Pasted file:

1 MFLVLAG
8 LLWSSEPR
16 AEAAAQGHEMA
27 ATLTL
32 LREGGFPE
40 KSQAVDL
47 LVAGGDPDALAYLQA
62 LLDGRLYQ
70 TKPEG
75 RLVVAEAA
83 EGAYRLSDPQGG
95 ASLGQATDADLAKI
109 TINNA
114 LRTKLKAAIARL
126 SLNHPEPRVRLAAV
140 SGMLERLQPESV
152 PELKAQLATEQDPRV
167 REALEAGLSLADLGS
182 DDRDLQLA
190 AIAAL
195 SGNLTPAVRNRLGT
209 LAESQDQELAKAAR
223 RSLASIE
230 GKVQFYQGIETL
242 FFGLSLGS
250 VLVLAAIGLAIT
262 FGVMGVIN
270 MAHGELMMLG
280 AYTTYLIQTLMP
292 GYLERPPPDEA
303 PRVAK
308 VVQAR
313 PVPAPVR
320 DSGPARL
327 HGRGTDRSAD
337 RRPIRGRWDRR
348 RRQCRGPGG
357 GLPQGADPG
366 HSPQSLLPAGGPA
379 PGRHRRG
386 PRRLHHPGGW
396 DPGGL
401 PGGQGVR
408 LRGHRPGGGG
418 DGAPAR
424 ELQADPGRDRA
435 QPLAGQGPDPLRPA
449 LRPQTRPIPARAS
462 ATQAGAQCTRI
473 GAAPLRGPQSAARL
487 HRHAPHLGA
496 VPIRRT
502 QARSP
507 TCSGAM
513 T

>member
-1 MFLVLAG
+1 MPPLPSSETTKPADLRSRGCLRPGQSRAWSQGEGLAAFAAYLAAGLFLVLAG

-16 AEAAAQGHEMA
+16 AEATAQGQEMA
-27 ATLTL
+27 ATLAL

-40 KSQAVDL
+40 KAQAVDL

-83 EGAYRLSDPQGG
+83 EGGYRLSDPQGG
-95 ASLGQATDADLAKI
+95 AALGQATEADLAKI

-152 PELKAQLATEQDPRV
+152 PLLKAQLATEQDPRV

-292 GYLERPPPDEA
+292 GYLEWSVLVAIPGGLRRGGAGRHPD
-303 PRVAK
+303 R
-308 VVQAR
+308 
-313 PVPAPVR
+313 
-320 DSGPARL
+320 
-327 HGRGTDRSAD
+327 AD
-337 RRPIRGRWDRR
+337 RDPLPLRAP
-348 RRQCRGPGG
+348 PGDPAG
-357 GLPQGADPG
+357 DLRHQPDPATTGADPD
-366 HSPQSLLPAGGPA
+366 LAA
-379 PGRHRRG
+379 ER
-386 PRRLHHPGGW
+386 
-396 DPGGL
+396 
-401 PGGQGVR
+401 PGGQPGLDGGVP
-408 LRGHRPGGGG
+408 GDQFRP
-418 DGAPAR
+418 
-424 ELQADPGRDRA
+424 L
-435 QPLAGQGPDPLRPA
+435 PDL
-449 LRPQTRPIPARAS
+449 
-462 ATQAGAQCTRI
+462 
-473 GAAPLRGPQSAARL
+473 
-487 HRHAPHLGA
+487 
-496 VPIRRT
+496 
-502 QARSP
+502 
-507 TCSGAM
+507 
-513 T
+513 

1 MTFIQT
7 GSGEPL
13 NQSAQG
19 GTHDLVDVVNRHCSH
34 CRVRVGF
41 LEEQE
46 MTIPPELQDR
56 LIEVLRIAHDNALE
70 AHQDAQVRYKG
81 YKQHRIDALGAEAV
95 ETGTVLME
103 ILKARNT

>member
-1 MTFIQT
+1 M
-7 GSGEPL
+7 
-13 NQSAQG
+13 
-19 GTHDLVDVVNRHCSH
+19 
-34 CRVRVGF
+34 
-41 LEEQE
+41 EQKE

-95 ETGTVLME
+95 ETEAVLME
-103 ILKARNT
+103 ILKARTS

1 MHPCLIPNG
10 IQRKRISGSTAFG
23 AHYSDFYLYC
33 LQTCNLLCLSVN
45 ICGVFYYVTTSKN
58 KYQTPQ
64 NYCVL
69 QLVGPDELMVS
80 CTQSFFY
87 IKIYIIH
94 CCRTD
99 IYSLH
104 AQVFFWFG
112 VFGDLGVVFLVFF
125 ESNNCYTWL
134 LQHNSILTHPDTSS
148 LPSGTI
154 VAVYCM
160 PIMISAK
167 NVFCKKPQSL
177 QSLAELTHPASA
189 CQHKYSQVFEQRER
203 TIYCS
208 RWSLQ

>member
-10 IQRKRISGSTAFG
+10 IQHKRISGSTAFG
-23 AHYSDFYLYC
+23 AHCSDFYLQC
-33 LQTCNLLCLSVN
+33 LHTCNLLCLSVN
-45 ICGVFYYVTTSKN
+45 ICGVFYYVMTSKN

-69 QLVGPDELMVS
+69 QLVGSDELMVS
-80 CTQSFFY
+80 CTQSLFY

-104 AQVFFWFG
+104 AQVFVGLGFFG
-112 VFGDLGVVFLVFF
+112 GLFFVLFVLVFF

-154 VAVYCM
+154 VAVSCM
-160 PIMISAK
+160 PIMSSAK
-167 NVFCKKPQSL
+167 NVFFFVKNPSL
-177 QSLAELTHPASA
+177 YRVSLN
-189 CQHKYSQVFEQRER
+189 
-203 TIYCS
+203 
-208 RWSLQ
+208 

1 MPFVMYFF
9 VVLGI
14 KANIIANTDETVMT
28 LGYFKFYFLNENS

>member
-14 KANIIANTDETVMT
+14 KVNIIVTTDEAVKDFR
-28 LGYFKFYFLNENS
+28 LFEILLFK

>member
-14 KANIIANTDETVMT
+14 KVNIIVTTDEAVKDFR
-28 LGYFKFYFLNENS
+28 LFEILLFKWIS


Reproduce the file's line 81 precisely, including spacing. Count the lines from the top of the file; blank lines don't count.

-327 HGRGTDRSAD